Special Needs Protection

Ensure that your loved one with disabilities is cared for in the future.

Hanover Special Needs Planning Attorneys

Special needs estate planning focuses on providing care for the needs of our loved ones with disabilities after we are gone.

Parents of children with special needs must make careful estate planning choices to coordinate all of their children’s legal, financial, and special care needs – both now and in the future.

We work with you to understand your financial situation your priorities regarding the care of your loved one. We also determine what benefits are available to provide medical, financial, and domestic support to your special needs child.

Special Needs Trusts

Usually receiving an inheritance, lawsuit settlement, or other monies will disqualify a special needs person from their government benefits. Special Needs Trusts are used to enhance the disabled person’s life while still allowing them to receive their public benefits such as Medicaid or SSI. The funds can pay for travel, education, a wheelchair accessible van, entertainment, medical care, and much more.

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There are two main types of special needs trusts:

First Party Trust: Funded with the disabled person’s own assets, also known as a Payback Trust or (d)(4)(A) Trust. While the special needs individual is alive, the trust funds are used to enhance his quality of life. When that person dies, assets remaining in the trust are used to reimburse (payback) the government for the cost of received medical care.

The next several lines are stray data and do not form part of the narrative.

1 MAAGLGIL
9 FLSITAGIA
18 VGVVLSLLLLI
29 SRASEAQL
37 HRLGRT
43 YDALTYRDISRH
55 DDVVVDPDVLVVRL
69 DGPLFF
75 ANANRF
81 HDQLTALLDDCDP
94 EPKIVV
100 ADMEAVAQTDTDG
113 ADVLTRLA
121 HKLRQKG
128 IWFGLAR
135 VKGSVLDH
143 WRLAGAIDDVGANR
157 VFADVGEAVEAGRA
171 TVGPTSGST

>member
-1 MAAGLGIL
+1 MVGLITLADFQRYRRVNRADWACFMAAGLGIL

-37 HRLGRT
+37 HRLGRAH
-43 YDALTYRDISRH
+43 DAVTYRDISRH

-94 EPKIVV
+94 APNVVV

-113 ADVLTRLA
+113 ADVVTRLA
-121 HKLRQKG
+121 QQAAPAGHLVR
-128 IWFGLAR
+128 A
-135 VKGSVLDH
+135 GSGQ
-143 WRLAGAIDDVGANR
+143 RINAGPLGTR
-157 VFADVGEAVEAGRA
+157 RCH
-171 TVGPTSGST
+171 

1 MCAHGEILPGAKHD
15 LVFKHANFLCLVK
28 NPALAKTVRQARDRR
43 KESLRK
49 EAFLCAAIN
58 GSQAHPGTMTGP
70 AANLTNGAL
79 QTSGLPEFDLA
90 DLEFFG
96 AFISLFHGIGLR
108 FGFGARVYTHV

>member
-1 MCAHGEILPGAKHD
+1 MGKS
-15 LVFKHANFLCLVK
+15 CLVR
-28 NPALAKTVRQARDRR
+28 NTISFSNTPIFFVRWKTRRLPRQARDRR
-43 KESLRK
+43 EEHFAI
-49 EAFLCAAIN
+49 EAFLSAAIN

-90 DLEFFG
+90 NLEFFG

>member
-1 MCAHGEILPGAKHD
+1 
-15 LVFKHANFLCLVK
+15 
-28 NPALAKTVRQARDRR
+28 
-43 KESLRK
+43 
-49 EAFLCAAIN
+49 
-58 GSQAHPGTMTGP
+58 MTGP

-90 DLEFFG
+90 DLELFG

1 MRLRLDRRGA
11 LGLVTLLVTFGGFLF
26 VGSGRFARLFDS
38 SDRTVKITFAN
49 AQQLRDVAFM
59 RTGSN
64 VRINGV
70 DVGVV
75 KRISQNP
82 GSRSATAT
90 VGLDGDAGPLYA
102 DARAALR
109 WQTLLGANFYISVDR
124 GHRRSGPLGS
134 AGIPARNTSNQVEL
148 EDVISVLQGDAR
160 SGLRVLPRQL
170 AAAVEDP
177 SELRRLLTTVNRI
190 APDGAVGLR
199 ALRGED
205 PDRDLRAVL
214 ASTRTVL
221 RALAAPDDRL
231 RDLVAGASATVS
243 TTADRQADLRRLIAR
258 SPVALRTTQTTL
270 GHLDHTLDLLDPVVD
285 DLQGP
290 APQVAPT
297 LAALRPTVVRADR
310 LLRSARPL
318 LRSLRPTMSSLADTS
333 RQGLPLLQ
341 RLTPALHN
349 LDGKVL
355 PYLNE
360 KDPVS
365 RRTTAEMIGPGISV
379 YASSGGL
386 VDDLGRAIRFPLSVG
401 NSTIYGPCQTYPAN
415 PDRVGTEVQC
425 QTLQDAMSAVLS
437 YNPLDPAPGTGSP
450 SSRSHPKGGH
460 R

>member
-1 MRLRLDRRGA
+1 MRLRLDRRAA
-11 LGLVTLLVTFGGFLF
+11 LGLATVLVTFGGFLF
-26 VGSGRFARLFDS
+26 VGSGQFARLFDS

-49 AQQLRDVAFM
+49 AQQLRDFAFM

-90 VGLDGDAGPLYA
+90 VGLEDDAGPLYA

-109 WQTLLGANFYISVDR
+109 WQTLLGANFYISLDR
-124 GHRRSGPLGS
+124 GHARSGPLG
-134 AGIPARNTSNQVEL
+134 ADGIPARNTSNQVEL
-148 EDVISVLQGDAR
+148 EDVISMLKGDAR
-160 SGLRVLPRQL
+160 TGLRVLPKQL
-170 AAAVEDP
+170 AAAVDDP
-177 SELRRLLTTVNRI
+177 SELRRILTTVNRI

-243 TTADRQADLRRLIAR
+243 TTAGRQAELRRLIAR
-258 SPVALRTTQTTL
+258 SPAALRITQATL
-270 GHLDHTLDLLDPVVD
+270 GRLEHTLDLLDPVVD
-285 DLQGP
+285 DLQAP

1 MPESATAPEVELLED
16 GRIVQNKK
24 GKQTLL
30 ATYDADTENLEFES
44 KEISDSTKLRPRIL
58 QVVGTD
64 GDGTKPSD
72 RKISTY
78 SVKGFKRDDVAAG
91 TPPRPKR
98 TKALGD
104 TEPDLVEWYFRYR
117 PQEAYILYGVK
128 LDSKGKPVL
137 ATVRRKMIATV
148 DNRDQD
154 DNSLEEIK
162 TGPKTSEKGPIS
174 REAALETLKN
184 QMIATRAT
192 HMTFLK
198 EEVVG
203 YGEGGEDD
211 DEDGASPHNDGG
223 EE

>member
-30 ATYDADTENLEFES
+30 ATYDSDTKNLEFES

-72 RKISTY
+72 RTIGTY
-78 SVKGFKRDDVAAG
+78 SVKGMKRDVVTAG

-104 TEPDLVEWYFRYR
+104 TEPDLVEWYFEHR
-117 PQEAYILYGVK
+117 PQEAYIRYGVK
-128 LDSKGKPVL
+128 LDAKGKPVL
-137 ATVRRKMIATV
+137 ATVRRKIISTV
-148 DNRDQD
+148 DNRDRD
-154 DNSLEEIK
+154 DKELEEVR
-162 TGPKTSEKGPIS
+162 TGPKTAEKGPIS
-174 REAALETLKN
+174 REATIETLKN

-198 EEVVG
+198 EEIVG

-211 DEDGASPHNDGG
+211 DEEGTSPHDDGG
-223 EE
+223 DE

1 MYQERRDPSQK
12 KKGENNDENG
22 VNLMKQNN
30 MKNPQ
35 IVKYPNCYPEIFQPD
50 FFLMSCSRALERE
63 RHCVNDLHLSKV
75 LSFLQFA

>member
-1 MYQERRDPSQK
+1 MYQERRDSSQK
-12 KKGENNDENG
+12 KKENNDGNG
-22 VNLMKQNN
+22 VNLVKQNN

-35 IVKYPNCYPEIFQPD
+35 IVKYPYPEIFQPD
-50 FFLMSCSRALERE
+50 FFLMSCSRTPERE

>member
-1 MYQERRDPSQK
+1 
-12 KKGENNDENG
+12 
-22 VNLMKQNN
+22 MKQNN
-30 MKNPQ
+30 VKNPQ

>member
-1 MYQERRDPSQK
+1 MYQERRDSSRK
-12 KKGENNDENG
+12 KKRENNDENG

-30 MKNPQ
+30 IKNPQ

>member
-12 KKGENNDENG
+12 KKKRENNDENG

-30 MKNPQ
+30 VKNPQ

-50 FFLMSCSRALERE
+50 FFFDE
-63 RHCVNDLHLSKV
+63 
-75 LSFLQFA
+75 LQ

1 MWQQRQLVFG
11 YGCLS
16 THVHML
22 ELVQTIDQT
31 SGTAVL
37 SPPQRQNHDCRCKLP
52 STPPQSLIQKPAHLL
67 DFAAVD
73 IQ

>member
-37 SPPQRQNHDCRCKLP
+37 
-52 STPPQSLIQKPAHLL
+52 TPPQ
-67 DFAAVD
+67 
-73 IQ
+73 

A first party trust is for individuals receiving SSI or Veteran’s Benefits that come into large amounts of money. The trust allows the special needs person to retain benefits while still being able to use his own funds when necessary.

Third Party Trust: Funded with assets from someone other than the disabled person, such as a parent or other family member. Assets held in the third party trust do not affect the special needs person’s eligibility for SSI or other government benefits.

A third party trust can pay for the beneficiary's supplemental needs beyond those covered by their benefits. A third party trust is not required to be “paid back” when the special needs individual dies. Any funds remaining in the trust can pass to other family members, or to charity, without having to reimburse the government.

Even if a trust is properly established and funded, the special needs individual’s public benefits could be reduced or eliminated if the trust funds are used improperly. Given the complexity of this field, you should always consult with an experienced Special Needs Trusts attorney to determine if and what type of Special Needs Trust is needed.

How to take action now

It’s never too late to protect your life’s work. When we sit down with you, we discuss your goals and look into the future to develop a complete plan that protects you for generations to come.

If you have been putting off making a plan, take action now while you are alive and well, before your family is left behind to suffer the consequences.

At Patrick J. Kelleher & Associates, P.C., we assist seniors, special needs individuals, and their families in making the tough but necessary decisions regarding their wishes, goals, and being mindful of future long-term care needs. 

We would be honored to help you and your loved ones. Click here to get started.

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Failing to properly plan now can lead to heartache havoc pain stress for your loved ones down the road
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